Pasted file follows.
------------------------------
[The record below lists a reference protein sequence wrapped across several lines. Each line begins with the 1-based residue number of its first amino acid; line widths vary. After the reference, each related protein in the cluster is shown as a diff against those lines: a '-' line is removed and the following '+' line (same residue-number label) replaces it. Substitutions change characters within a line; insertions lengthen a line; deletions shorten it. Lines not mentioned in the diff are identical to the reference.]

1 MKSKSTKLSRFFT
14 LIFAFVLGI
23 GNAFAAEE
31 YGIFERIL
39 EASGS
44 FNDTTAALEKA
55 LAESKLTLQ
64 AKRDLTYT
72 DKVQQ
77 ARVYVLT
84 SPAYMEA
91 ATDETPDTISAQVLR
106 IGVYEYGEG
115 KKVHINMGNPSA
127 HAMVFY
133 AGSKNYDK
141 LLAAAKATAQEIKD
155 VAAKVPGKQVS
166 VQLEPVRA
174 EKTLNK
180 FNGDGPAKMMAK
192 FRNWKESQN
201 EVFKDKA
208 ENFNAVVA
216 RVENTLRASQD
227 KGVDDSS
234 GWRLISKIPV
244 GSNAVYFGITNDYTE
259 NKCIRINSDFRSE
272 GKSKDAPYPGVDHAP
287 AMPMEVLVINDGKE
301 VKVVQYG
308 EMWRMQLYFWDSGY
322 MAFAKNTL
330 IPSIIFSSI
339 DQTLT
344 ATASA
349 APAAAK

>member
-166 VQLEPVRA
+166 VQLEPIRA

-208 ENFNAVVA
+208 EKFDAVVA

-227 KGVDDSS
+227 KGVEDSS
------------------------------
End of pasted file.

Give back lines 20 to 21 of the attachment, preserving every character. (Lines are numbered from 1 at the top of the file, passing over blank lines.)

166 VQLEPVRA
174 EKTLNK